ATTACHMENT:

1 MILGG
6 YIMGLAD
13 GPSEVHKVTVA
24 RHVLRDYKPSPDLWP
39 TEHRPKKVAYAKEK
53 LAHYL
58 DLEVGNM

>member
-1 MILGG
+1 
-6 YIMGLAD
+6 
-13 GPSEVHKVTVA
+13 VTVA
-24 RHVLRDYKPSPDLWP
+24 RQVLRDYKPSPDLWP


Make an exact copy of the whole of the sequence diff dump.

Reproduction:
1 MILGG
6 YIMGLAD
13 GPSEVHKVTVA
24 RHVLRDYKPSPDLWP
39 TEHRPKKVAYAKEK
53 LAHYL
58 DLEVGNM

>member
-1 MILGG
+1 
-6 YIMGLAD
+6 
-13 GPSEVHKVTVA
+13 VTVA
-24 RHVLRDYKPSPDLWP
+24 RQVLRDYKPSPDLWP